ATD Blog

Are Virtual Labs As Good as Hands-On?

Friday, June 22, 2012

From chemistry to biology or physics, as a science major, I spent many hours in physical labs. Today many online environments can emulate the equipment and conditions of physical labs. One of the better known widely used virtual labs is Packet Tracer, a computer simulation developed by Cisco that can be used to teach building, configuring, and troubleshooting networks via drag-and-drop functionality. In Figure 1, I show another example of a virtual lab developed by Raytheon Professional Services that emulates the equipment and actions needed to perform a titration in an optical laboratory.

An Experiment Comparing Virtual and Physical Labs

Is learning as effective from a virtual lab as from a physical lab? A recent experiment reported by Zacharia and Olympiou (2011) compared learning from physical and virtual manipulative experimentation in Physics. The experiment focused on a section from a Physics by Inquiry program on heat and heat transfer. Students were randomly assigned to one of five sections, all of which involved a 1.5-hour class taken once a week for 15 weeks. The traditional class (control group) did not engage in any laboratory work themselves, but instead viewed an instructor or a video demonstration of the labs followed by answering questions about the lab and completing text book problems. These students were exposed to all of the same information as the other groups but did not engage in overt lab activity. The other groups completed labs as follows:


1. Hands-on with typical physical manipulation using thermometers, heaters, beakers, water etc to conduct experiments;

2. Virtual in which students manipulated virtual objects, materials and instruments as shown in Figure 2;

3. and 4. A combination of physical and virtual with one group starting with a physical lab and the other with a virtual lab.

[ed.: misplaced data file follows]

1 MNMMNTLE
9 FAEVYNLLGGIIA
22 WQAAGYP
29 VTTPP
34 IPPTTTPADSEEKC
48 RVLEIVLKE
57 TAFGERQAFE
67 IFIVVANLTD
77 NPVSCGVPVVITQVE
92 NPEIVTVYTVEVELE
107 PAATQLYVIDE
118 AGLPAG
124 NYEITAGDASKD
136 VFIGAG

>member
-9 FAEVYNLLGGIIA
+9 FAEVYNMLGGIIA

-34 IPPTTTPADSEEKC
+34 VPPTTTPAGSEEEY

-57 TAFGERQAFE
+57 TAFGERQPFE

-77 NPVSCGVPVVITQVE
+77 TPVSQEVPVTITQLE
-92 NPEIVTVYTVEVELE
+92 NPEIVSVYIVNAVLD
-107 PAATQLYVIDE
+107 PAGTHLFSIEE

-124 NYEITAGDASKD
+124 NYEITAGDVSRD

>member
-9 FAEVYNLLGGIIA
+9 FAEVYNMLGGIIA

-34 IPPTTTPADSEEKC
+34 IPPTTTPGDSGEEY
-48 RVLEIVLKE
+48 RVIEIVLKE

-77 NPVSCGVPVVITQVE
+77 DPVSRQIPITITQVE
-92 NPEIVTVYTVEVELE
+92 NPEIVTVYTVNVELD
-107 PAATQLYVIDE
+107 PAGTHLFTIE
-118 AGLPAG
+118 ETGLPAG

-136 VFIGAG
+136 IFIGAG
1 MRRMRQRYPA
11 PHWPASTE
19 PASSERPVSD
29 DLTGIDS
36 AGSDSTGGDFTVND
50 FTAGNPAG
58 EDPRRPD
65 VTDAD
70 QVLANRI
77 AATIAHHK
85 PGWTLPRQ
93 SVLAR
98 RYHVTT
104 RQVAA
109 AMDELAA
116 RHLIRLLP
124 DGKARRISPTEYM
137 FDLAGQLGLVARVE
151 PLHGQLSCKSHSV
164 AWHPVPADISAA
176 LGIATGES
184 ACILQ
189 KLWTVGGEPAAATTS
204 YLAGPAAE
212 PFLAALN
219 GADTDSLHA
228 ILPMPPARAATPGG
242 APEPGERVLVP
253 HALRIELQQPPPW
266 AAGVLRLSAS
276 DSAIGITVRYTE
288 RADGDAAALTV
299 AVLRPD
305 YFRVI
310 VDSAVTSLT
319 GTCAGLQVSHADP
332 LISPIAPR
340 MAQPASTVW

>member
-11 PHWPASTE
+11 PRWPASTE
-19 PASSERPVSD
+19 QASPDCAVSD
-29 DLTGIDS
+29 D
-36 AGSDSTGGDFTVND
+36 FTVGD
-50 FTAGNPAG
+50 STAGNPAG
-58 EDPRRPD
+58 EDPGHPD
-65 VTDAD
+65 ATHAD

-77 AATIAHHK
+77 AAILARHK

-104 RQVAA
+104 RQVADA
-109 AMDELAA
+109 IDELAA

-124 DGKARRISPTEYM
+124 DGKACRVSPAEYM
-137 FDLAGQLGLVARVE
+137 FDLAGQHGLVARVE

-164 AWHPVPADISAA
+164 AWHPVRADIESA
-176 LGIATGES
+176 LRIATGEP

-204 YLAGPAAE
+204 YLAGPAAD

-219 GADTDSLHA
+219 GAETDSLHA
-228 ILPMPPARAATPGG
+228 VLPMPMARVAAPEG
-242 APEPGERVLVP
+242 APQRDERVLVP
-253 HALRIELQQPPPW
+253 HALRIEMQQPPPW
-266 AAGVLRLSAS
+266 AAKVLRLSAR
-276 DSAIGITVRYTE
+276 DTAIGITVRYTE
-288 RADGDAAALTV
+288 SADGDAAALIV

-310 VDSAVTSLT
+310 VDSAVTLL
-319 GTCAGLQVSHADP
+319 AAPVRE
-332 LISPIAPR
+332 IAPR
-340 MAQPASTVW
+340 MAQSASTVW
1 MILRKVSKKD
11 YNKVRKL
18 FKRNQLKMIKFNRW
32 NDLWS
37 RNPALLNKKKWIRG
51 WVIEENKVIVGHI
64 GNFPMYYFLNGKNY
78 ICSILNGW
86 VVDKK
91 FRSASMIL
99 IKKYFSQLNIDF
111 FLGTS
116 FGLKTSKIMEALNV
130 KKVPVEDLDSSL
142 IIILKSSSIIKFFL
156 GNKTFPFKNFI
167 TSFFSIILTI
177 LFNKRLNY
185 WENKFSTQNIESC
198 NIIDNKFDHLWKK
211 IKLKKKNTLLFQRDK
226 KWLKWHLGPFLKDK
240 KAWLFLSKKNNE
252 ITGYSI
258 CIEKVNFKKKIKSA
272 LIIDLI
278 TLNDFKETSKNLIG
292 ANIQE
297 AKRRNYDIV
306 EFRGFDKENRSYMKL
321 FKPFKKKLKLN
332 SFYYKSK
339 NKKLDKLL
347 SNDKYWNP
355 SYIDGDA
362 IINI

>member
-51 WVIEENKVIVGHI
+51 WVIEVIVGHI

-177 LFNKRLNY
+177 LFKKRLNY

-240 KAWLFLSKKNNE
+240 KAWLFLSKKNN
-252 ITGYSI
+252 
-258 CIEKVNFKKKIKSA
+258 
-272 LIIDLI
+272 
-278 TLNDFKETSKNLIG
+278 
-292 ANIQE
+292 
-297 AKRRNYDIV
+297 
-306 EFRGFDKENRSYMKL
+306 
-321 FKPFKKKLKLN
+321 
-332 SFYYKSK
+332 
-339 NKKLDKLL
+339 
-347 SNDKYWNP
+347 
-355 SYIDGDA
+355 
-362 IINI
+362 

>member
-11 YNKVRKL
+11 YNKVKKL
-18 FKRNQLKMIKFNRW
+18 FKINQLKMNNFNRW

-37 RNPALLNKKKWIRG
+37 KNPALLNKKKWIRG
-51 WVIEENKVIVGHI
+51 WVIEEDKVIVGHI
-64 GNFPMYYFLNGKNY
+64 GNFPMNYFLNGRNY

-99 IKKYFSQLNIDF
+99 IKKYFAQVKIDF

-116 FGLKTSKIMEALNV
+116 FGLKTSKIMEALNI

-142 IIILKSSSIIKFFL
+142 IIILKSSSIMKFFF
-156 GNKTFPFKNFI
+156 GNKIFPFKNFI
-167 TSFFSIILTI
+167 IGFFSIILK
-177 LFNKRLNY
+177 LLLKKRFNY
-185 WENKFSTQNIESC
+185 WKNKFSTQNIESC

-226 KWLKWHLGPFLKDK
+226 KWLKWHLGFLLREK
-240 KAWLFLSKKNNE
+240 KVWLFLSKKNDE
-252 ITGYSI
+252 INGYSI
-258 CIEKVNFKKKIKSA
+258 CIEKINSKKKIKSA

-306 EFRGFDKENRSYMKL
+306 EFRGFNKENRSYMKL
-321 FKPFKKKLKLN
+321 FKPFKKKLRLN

Which group or groups do you think learned best? Which learned the least?


Learning Measures:

All students were tested with conceptual questions such as, “Suppose that 500 g of hot water at 60°C is mixed with 500 g of cold water at 40'C:


1. The temperature of the hot water increases, decreases, or remains the same? Explain your reasoning

2. The temperature of the cold water increases, decreases, or remains the same? Explain your reasoning

3. The temperature of the mixture will be higher than 50 degrees C, lower than 50 degrees C, or exactly at 50 degrees C? Explain your reasoning.

What Happened?

I summarize the scores from Test 4 in Figure 3 below. As you can see, conceptual understanding was equivalent among the experimental groups, all of which learned significantly more than the traditional group. From this experiment we learn that (1) active overt engagement in either a physical or a virtual lab leads to equal conceptual learning, and (2) all lab groups with active learner engagement learned significantly more than students who observed experiments.


Are Virtual Labs Always Better?


To make up for years of neglect of culinary skills, I’ve recently been taking cooking classes. Would I have learned as much from a virtual kitchen as from the real one we used in class? So much of risotto success depends on the physical feeling you get as you stir the rice, the change in appearance of the rice in different stages, and the taste and texture of the rice as cooking progresses. I’m afraid that a virtual kitchen would fall short. Making risotto is a procedural skill that requires a great deal of sensory feedback to pull off. Certainly the end-of-class feedback of eating your product would be sorely lacking in a virtual environment.

The Zacharia and Olympiou experiment suggests that virtual labs can be effective to promote conceptual learning. However, if your goal involves learning complex psychomotor skills and/or learner decisions or actions based on tactile or olfactory sensory cues (like the risotto class), you may want to stick with a hands-on environment (which may be augmented with computer simulation) or a combination of hands-on and virtual learning landscapes.

What is your experience with virtual labs either as a student or designer or instructor? Please comment with your own lessons learned.


Zacharia, Z.C., & Olympiou, G. (2011). Physical versus virtual manipulative experimentation in physics learning. Learning and Instruction, 21, 317-331.




About the Author

Ruth Clark is a specialist in instructional design and technical training, determined to bridge the gap between academic research and practitioner application in instructional methods. She holds a doctorate in the field and is president of her own company, Clark Training & Consulting. Her books and articles focus on various aspects of training and e-learning.

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